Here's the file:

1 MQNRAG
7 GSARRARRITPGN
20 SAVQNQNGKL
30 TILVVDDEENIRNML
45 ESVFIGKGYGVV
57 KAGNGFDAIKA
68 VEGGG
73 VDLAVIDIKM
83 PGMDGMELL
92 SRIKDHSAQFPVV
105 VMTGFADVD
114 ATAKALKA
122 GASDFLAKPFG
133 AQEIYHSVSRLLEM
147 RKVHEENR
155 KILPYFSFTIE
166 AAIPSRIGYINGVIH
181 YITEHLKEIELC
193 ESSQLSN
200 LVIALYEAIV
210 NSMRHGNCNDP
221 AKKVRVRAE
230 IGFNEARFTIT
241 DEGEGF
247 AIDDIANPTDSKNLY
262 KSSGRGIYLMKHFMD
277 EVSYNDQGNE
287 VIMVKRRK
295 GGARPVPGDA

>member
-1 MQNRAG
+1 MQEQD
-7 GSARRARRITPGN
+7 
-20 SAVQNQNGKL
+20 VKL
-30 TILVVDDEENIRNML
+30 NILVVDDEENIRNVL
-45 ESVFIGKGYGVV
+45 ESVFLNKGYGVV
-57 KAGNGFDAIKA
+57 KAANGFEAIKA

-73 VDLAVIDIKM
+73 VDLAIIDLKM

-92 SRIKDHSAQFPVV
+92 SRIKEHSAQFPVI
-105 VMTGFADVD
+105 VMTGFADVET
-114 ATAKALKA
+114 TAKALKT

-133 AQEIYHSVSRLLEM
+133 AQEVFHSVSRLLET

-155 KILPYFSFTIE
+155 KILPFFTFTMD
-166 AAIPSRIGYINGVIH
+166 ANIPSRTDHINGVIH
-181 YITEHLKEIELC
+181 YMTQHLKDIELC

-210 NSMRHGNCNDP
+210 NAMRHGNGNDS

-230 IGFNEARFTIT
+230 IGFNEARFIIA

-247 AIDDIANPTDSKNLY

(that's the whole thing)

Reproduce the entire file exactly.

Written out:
1 MQNRAG
7 GSARRARRITPGN
20 SAVQNQNGKL
30 TILVVDDEENIRNML
45 ESVFIGKGYGVV
57 KAGNGFDAIKA
68 VEGGG
73 VDLAVIDIKM
83 PGMDGMELL
92 SRIKDHSAQFPVV
105 VMTGFADVD
114 ATAKALKA
122 GASDFLAKPFG
133 AQEIYHSVSRLLEM
147 RKVHEENR
155 KILPYFSFTIE
166 AAIPSRIGYINGVIH
181 YITEHLKEIELC
193 ESSQLSN
200 LVIALYEAIV
210 NSMRHGNCNDP
221 AKKVRVRAE
230 IGFNEARFTIT
241 DEGEGF
247 AIDDIANPTDSKNLY
262 KSSGRGIYLMKHFMD
277 EVSYNDQGNE
287 VIMVKRRK
295 GGARPVPGDA

>member
-1 MQNRAG
+1 MQEQD
-7 GSARRARRITPGN
+7 
-20 SAVQNQNGKL
+20 VKL
-30 TILVVDDEENIRNML
+30 NILVVDDEENIRNVL
-45 ESVFIGKGYGVV
+45 ESVFLNKGYGVV
-57 KAGNGFDAIKA
+57 KAANGFEAIKA

-73 VDLAVIDIKM
+73 VDLAIIDLKM

-92 SRIKDHSAQFPVV
+92 SRIKEHSAQFPVI
-105 VMTGFADVD
+105 VMTGFADVET
-114 ATAKALKA
+114 TAKALKT

-133 AQEIYHSVSRLLEM
+133 AQEVFHSVSRLLET

-155 KILPYFSFTIE
+155 KILPFFTFTMD
-166 AAIPSRIGYINGVIH
+166 ANIPSRTDHINGVIH
-181 YITEHLKEIELC
+181 YMTQHLKDIELC

-210 NSMRHGNCNDP
+210 NAMRHGNGNDS

-230 IGFNEARFTIT
+230 IGFNEARFIIA

-247 AIDDIANPTDSKNLY